george hancock stefanI was recently listening to a Christian who was a part of the church yet, as far back as I could remember, this person avoided doing anything within the body of Christ. I had made a request that was minor in my estimation, yet the response as though I had offended them by asking such a thing.

Because our conversation was towards the end of the day when my physical, mental, and spiritual energies are almost depleted, this reaction sent me into a theological spiral about selfishness. It is exhibited in the world, but it can also be seen among the people of God. I thought of the people who came and were active in the church as long as their participation benefitted them or their families. When it came time for them to benefit other people, their presence was suddenly scarce.

One of my Asian friends sent me a book entitled Honoring the Generations. In one chapter entitled “The Household of Faith,” the author talks about the household of God as having three main categories: the household of saving grace, or the foundation; the household of unity, or the core nature; and the house of healthy practices and ethics, or the function. In most of our churches, we operate on the first level. We present the gospel and people come to a saving knowledge of the Lord Jesus Christ. We continue focusing on the salvation aspect as the children grow into the teen years and then the whole family becomes involved in other things. Other times, the church finds someone who is in desperate need and we help them with rent, food, and a job. They are here for a couple of years but when they become established, they leave for some other place.

The weaving of the tapestry or the bonding of the body of Christ happens in the second category. It is here that people start talking about our church, our choir, or our outreach program. It is here that you know that when someone says, “I missed you last week,” it is very authentic. Members start talking about the church as a family, and the congregational family becomes as important as their biological family. They talk about a person who has become their spiritual father or mother or about someone who has become a sister or brother.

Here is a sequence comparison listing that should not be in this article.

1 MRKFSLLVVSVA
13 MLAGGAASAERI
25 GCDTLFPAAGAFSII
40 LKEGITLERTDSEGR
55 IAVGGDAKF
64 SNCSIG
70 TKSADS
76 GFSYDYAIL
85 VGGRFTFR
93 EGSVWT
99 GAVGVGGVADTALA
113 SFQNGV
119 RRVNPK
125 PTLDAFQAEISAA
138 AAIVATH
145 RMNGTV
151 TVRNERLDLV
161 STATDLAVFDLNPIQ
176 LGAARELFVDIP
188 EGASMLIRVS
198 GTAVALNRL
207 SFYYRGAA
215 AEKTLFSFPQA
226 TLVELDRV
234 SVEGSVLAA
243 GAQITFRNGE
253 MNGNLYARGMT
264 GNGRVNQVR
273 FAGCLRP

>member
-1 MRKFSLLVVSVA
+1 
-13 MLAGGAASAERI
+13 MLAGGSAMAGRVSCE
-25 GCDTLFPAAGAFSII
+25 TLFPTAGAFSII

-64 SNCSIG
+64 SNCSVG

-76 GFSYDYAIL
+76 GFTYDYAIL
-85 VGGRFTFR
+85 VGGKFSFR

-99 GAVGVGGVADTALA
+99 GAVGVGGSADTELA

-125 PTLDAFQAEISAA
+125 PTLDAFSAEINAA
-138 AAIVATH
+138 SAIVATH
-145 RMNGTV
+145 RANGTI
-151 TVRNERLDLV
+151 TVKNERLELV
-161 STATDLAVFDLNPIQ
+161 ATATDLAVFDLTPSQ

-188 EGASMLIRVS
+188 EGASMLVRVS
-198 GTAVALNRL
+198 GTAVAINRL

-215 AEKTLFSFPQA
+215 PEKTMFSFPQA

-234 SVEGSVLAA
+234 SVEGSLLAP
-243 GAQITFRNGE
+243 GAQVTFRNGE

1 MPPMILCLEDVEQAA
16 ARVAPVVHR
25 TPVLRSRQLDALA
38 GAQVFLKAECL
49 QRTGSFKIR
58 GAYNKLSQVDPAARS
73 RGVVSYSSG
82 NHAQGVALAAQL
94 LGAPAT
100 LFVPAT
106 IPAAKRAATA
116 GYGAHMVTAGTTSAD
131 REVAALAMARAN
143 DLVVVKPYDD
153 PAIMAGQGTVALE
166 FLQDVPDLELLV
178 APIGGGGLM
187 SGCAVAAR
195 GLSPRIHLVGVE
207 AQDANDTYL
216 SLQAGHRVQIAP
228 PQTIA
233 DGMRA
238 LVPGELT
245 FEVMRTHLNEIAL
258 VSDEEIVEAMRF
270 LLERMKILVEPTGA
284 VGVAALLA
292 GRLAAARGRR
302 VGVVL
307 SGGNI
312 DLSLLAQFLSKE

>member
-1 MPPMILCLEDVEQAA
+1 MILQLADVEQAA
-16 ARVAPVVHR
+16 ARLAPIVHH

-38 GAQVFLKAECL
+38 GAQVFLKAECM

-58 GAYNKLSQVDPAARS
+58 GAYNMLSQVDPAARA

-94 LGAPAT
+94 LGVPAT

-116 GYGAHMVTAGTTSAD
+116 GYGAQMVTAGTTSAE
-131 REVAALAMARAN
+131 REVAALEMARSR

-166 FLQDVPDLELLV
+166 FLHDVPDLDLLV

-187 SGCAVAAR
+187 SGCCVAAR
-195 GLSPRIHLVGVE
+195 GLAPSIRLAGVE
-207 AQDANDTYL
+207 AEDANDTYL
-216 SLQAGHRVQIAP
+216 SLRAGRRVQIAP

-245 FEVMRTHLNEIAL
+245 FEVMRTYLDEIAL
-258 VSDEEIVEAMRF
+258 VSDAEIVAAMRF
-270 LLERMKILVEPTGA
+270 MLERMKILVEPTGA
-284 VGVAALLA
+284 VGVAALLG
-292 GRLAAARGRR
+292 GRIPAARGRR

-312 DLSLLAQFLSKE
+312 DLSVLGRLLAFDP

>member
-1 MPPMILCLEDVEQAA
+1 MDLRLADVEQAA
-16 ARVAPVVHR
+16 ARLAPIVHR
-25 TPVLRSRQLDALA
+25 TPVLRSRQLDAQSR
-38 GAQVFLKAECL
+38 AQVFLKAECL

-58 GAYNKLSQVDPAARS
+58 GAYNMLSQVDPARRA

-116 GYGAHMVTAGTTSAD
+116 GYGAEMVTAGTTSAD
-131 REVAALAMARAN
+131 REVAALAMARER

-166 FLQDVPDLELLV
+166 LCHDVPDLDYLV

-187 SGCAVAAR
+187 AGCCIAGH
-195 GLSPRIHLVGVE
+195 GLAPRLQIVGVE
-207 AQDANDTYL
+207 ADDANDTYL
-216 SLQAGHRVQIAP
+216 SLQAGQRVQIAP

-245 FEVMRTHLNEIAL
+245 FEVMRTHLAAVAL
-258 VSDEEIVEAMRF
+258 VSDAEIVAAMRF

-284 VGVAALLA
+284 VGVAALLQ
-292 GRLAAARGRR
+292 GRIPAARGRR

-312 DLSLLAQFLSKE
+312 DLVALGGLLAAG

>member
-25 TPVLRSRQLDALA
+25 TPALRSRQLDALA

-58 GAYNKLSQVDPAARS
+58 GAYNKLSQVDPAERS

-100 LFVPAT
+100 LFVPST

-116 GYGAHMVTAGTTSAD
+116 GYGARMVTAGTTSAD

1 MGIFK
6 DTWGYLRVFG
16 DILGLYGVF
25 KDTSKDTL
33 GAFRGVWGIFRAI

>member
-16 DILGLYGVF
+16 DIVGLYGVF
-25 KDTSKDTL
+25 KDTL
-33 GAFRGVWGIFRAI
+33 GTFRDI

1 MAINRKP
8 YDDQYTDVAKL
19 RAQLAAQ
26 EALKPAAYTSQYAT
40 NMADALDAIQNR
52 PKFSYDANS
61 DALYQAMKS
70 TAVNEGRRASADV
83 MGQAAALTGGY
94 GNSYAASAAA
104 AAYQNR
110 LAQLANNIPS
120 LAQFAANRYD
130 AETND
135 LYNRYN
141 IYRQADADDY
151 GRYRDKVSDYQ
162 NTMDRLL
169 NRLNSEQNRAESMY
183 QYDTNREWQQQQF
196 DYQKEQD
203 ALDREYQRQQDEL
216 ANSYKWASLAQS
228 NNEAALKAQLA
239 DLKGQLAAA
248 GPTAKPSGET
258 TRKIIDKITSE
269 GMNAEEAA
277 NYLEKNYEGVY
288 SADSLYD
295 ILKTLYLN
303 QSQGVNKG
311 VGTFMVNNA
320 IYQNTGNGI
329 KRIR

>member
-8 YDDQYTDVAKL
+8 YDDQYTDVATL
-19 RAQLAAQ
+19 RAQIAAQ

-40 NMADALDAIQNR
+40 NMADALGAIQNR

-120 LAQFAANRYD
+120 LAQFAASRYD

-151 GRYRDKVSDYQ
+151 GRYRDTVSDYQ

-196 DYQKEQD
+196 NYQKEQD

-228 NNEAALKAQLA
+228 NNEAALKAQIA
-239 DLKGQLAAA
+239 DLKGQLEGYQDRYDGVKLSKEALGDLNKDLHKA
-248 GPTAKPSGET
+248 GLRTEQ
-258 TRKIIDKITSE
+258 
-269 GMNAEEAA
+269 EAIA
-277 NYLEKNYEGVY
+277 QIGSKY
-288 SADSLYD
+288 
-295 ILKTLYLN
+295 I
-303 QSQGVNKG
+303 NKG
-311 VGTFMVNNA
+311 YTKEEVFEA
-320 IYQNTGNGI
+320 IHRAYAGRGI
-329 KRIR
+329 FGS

The third level is the most difficult level—it is the sacrificial level. Jesus talks about love, but he emphasizes love that is sacrificial. No greater love had a man than to give his life for his friend. To consider another better than oneself, to deprive oneself so that another person can have what you have, to reduce your comfort or your lifestyle, this is sacrificial love. John the Baptist understood this when he said, “I must decrease and he must increase.”

If the person I called had responded positively, many people would have benefitted. I did not think that my request was a hardship but even if it was, it would have been answering the call that we have as Christians. To be Christlike is to look to Christ “who being in very nature God, did not consider equality with God something to be grasped, but made himself nothing, taking the very form of a servant, being made in human likeness. And being found in appearance as a man, he humbled himself and became obedient to death, even death on the cross.  Therefore, God exalted him to the highest place…” (Phil. 2:6-9)